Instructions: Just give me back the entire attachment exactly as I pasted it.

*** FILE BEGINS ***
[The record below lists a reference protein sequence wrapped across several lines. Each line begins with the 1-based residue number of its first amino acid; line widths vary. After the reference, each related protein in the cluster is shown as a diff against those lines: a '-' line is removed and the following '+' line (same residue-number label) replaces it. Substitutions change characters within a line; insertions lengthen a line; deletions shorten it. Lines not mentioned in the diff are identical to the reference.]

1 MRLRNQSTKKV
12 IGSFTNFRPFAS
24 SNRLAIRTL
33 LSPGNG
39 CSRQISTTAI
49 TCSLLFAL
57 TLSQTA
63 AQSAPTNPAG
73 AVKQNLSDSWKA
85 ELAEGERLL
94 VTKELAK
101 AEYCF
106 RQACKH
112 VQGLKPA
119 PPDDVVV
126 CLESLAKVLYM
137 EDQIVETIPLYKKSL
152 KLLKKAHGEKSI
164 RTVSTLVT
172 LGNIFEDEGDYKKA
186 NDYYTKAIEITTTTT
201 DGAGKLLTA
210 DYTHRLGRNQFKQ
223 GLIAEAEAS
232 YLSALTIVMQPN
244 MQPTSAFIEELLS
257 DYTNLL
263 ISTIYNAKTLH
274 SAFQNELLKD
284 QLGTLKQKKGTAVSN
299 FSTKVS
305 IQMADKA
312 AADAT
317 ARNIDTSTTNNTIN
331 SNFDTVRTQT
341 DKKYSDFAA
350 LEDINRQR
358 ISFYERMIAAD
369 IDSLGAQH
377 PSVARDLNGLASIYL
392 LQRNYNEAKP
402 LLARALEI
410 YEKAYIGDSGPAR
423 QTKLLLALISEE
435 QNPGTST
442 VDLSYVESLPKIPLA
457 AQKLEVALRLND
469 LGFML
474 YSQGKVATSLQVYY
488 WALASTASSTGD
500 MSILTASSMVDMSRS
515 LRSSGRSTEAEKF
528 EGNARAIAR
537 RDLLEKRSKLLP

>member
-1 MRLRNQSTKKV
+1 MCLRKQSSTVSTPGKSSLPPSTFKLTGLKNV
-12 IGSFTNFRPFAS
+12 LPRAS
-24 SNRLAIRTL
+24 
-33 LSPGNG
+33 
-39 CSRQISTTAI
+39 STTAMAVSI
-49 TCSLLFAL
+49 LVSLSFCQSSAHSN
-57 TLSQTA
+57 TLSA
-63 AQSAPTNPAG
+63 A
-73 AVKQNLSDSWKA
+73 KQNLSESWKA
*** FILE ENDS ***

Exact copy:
[The record below lists a reference protein sequence wrapped across several lines. Each line begins with the 1-based residue number of its first amino acid; line widths vary. After the reference, each related protein in the cluster is shown as a diff against those lines: a '-' line is removed and the following '+' line (same residue-number label) replaces it. Substitutions change characters within a line; insertions lengthen a line; deletions shorten it. Lines not mentioned in the diff are identical to the reference.]

1 MRLRNQSTKKV
12 IGSFTNFRPFAS
24 SNRLAIRTL
33 LSPGNG
39 CSRQISTTAI
49 TCSLLFAL
57 TLSQTA
63 AQSAPTNPAG
73 AVKQNLSDSWKA
85 ELAEGERLL
94 VTKELAK
101 AEYCF
106 RQACKH
112 VQGLKPA
119 PPDDVVV
126 CLESLAKVLYM
137 EDQIVETIPLYKKSL
152 KLLKKAHGEKSI
164 RTVSTLVT
172 LGNIFEDEGDYKKA
186 NDYYTKAIEITTTTT
201 DGAGKLLTA
210 DYTHRLGRNQFKQ
223 GLIAEAEAS
232 YLSALTIVMQPN
244 MQPTSAFIEELLS
257 DYTNLL
263 ISTIYNAKTLH
274 SAFQNELLKD
284 QLGTLKQKKGTAVSN
299 FSTKVS
305 IQMADKA
312 AADAT
317 ARNIDTSTTNNTIN
331 SNFDTVRTQT
341 DKKYSDFAA
350 LEDINRQR
358 ISFYERMIAAD
369 IDSLGAQH
377 PSVARDLNGLASIYL
392 LQRNYNEAKP
402 LLARALEI
410 YEKAYIGDSGPAR
423 QTKLLLALISEE
435 QNPGTST
442 VDLSYVESLPKIPLA
457 AQKLEVALRLND
469 LGFML
474 YSQGKVATSLQVYY
488 WALASTASSTGD
500 MSILTASSMVDMSRS
515 LRSSGRSTEAEKF
528 EGNARAIAR
537 RDLLEKRSKLLP

>member
-1 MRLRNQSTKKV
+1 MCLRKQSSTVSTPGKSSLPPSTFKLTGLKNV
-12 IGSFTNFRPFAS
+12 LPRAS
-24 SNRLAIRTL
+24 
-33 LSPGNG
+33 
-39 CSRQISTTAI
+39 STTAMAVSI
-49 TCSLLFAL
+49 LVSLSFCQSSAHSN
-57 TLSQTA
+57 TLSA
-63 AQSAPTNPAG
+63 A
-73 AVKQNLSDSWKA
+73 KQNLSESWKA